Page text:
I recently posted an update on Butler genealogy. Here is an update on Butler DNA. I have found that DNA matches work well to get good genealogical results. For the Butler project, the two main relevant test are YDNA and the autosomal DNA tests. I have discovered new relatives through both the YDNA tests and the autosomal DNA test results.
Butler YDNA and the BigY Test – I-Y128364
The two major YDNA tests are the Big Y and the STR testing. Two Butlers have taken the Big Y test. One is my late father-in-law. The other is Peter from England. This has placed my wife’s Butler family (and Peter’s) on the YDNA tree. That Place is called I-Y128364. This is actually an I2 Group. This is further broken down to I-M223 (or I2-M223). One way to show I-Y128364 is on FTDNA’s Block Tree:
The discovery of I-Y128364 is important as it describes the specific branch of Butlers that Peter, my father-in-law Richard’s family and other related Butlers belong to.
I-M223 was formed about 15,000 years ago. There is more branching that goes on, but this just shows the direct line from I-M223 to I-A427. At that point it shows additional branching. One way to get a rough date for the common ancestor is to take their average number of private variants (shown in the green boxes above) and multiply those by 144 years. This results in a common ancestor for Peter and Richard of about 288 years. Richard was born in the 1930’s, but we’ll use 1940 as a starting date. That would give a rough date of 1650 for a common ancestor between Peter and Richard. The average man has his middle child at age 34, so 288 years turns out to be about 8.5 generations.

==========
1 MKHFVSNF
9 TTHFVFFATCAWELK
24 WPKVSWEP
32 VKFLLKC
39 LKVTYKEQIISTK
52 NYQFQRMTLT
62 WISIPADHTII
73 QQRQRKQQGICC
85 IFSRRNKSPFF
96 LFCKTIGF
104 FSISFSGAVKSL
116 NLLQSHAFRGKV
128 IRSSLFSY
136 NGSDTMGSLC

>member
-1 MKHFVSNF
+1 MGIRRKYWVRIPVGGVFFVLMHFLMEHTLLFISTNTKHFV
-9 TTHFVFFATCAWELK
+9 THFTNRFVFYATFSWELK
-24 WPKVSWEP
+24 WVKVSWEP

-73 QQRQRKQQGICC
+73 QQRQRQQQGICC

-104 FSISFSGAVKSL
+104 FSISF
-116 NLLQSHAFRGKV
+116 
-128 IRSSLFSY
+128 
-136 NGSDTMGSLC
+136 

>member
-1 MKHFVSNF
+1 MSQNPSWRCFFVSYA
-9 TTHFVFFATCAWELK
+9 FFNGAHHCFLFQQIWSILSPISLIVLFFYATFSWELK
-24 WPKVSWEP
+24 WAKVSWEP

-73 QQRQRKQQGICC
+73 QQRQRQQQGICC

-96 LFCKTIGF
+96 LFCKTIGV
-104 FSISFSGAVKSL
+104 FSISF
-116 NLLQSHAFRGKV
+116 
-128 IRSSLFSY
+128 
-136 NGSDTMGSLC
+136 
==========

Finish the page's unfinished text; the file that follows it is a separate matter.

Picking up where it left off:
Here is a migration map for the I Haplogroup:
The question is how the Butler’s got to Ireland. One possibility is through the Normans. These were Norse men who lived in France and invaded England. Some of those would have ended up in Ireland also. Other routes are possible.
Here is a more detailed look from SNP Tracker:
The Butler ancestors were in Southern Germany from the later Paleolithic to the early Neolithic. The one Bronze Age SNP is shown in the water. I take this to mean that these people could have been in Scandinavia or around the North Sea where the blue dot is. Iron and Roman Ages are missing and then we end up in Ireland in the Medieval period. The Medieval period was from 476 to 1450 AD. So between the blue dot and orange dot above, a lot of time goes by. The light dot in the North Sea represents a tester by the last name of Batt. The common ancestor between Batt and Butler was about 700 years ago.